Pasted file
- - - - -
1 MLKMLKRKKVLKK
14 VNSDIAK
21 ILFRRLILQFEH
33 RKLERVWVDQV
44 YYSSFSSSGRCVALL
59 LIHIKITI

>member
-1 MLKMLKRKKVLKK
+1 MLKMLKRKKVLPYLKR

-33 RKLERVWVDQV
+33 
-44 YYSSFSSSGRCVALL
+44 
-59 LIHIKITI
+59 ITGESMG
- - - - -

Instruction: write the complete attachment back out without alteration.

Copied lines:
1 MLKMLKRKKVLKK
14 VNSDIAK
21 ILFRRLILQFEH
33 RKLERVWVDQV
44 YYSSFSSSGRCVALL
59 LIHIKITI

>member
-1 MLKMLKRKKVLKK
+1 MLKMLKRKKVLPYLKR

-33 RKLERVWVDQV
+33 
-44 YYSSFSSSGRCVALL
+44 
-59 LIHIKITI
+59 ITGESMG